digoxin increases the efficiency of the heart. Charles Cullen, a nurse
and the "angel of death", used pharmaceutical grade digoxin to kill
over forty patients using the drug.

9. Hydrogen peroxide
The hydrogen peroxide in your bathroom cabinet has a
concentration of 3 to 6%. At higher concentrations, it's a rocket
propellant. Hydrogen peroxide is extremely volatile, with the
merest nudge setting off an explosion in laboratory grade solutions
(>70% hydrogen peroxide). The 2005 London subway
bombers used concentrated hydrogen peroxide as an explosive in
the attacks that killed 52 people.

8. Ethylene glycol
It's in your car as antifreeze. It's cheap. It looks so damn simple. It
has a moderate toxicity level, however, the sweet taste can make
one easily surpass that boundary, leading the ethylene glycol to be
metabolized into the more dangerous oxalic acid. Keep it away from
animals and pets, as they are likely to lap up the liquid as a food
source. If you do ingest a large amount of ethylene glycol, death is
slow, knocking out organ systems systematically over the course of
72 hours. The treatment is administration of grain ethanol, as the
ethanol competes with ethylene glycol for binding in your body.

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7. Nicotine
A member of the nightshade family of plants, this oily liquid that
makes up between 0.6 to 3% of a cigarette's mass. Contact with the
liquid pure form can cause death within hours, as nicotine passes
through the dermis and heads directly for the bloodstream.
Overdoses and death can easily occur in those smoking cigarettes
with nicotine patches applied on their body.


6. Sodium cyanide
A routine industrial reactant, but one false step results in the smell
of almonds, then death within seconds. Cyanide binds to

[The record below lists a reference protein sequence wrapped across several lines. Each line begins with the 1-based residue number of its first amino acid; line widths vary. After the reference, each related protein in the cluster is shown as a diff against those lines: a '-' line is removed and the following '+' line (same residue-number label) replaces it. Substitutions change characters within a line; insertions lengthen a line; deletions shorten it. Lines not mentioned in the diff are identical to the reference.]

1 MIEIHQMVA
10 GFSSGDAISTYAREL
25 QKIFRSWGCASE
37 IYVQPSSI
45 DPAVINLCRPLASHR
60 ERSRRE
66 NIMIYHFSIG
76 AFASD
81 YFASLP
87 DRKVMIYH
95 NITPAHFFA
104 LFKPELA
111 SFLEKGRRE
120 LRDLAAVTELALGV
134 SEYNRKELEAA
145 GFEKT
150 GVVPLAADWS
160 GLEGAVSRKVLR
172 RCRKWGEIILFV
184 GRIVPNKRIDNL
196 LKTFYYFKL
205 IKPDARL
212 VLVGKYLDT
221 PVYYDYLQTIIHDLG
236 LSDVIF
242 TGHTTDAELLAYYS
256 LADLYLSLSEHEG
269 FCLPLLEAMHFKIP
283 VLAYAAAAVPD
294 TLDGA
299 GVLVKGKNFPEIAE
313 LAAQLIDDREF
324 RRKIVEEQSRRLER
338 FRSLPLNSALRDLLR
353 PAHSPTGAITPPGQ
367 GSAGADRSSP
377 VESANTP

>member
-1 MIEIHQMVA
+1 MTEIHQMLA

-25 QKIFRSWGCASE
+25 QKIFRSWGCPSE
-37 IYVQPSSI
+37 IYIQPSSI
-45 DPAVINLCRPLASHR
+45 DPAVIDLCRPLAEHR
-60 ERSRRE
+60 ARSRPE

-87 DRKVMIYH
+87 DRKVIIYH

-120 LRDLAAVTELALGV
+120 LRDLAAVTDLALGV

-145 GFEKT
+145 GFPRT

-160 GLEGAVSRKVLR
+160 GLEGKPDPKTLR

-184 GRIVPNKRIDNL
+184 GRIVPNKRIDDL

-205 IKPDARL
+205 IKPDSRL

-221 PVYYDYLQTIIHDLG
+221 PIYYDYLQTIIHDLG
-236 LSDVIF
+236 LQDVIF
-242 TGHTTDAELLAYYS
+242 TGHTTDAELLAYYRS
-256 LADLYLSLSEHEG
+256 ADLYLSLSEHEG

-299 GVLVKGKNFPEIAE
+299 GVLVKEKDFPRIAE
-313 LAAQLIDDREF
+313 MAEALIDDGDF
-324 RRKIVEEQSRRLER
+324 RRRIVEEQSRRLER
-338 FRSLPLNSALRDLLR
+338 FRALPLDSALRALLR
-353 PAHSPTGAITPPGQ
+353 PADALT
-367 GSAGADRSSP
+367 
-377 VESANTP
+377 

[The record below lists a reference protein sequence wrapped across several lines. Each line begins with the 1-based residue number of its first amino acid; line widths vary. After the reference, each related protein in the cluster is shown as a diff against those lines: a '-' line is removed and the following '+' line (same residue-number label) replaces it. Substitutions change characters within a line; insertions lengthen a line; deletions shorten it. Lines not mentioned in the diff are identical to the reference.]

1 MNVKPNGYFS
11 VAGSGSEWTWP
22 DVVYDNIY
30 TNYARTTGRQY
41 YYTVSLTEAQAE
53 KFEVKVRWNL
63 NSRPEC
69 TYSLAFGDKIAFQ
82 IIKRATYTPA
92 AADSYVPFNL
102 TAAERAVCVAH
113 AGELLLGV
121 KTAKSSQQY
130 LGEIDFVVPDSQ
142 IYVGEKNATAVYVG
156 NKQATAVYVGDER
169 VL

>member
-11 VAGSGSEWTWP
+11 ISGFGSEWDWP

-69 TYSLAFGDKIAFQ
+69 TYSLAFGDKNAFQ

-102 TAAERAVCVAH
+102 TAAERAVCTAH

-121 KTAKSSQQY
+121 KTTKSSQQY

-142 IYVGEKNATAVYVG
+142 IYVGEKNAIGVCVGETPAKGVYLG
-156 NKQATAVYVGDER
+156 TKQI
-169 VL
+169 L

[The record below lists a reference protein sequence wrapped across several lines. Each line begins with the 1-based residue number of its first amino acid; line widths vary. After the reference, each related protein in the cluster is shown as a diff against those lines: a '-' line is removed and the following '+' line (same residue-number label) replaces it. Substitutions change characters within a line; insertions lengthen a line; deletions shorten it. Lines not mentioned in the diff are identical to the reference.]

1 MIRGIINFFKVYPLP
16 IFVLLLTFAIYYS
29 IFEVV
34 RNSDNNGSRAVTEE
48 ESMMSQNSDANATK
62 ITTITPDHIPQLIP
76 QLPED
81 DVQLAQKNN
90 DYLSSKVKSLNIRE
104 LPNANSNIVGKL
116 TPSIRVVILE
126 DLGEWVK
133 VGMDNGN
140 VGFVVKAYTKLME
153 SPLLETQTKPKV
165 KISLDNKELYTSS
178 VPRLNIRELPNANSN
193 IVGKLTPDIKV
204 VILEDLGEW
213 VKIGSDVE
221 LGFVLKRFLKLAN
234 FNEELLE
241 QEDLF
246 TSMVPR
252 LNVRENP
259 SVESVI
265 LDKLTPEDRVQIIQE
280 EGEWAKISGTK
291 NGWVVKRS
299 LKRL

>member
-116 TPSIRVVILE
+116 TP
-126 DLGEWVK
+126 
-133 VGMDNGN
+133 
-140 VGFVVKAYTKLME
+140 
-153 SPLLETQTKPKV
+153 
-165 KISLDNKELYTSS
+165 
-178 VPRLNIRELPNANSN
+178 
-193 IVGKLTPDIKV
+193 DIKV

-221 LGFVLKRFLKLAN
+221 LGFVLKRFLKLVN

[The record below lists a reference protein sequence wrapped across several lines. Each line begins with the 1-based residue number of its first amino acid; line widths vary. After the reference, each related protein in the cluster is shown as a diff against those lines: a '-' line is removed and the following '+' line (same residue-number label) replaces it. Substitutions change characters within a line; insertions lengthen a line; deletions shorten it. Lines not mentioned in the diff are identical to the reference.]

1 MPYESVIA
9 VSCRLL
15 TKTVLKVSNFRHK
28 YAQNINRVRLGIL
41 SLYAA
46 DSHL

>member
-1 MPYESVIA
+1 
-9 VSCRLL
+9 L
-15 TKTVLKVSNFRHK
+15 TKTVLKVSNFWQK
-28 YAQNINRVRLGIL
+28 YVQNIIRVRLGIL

cytochrome c oxidase, a protein in the mitochondria, and stops the
cells from using oxygen.
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5. Strychnine
Commonly used as a pesticide to kill large unwanted pests like
rodents and birds. Due to the ease of concealment, strychnine is
rumored to have killed many historic figures including Alexander
the Great and Blues musician Robert Johnson.

4. Tabun
One of the first nerve agents discovered, this liquid is known for a
fruity odor and can be sprayed as a mist that causes convulsions and
paralysis. Tabun itself is not extremely deadly, but the success of
this chemical compound in war led to the development of deadlier
toxins like ricin and soman. Iraqi soldiers used Tabun in the final
days of theIran/Iraq war to kill thousands of Iranians.
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3. 2,3,7,8-Tetrachlorodibenzo-p-dioxin
Heard of Agent Orange? 2,3,7,8-Tetrachlorodibenzo-p-dioxin was
thecontaminant in Agent Orange. That's a bastard chemical. Agent
Orange was created to cause defoliation of dense areas in Vietnam,
but this contaminant led to severe prenatal deformities and skin
lesions.
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2. VX
One of the first chemical WMDs, researchers initially produced VX
for retail sale in the 1950s as a pesticide. Thankfully, your likelihood
of coming in contact with VX is extremely low - the world's
stockpiles have been destroyed, including the United States'main
stockpile in Anniston, AL.
SEXPAND
1. Batrachotoxin
The most potent non-peptide based poison known. Batrachotoxin
gained fame though its use in poison darts made from frog
excretions. The frogs themselves don't produce the toxin directly,
but through digestion of Melyrid beetles the frogs eat.

Useful chemicals

There are literarily 1000s of compounds we use in our daily lives.
Most if these are ingredients formulated into various products.
However, there are quite a number of household products that are
relatively PURE compounds or solutions of these:

Baking powder (sodium hydrogen carbonate; NaHCO3)
Used in cooking

Table salt (sodium chloride, NaCl)
Used in cooking

Table sugar (sucrose; C12H22O11)
Used in cooking

Household bleach (sodium hypochlorite; NaOCl)
Used in cleaning

Mouthwash (hydrogen peroxide, H2O2)
Personal hygiene.

Washing soda (sodium carbonate decahydrate; Na2CO3.10H2O)
Used in cleaning.

Artificial sweetener (saccharin; C7H5NO3S)
Used in cooking and food preparation.

Nail varnish remover (Acetone, propan-2-one; CH3COCH3)
Used as a cosmetic aid.

Natural gas (methane; CH4)
Used in heating.

Lemon juice (citric acid; C6H8O7)
Used in cooking and food preparation.

Asprin (acetyl salicylic acid; C9H8O4)
Used as a medicine.

Vodka (ethyl alcohol; C2H5OH)
Used for entertainment and in formulating other products.

Concrete cleaner (hydrochloric acid; HCl)
Used in cleaning.

Drain cleaner, lye (sodium hydroxide, NaOH)
Used in cleaning.

Toilet cleaner (sodium hydrogen sulphate, NaHSO4)
Used in cleaning.

Vitamin C (ascorbic acid; C6H8O6)
Used for health.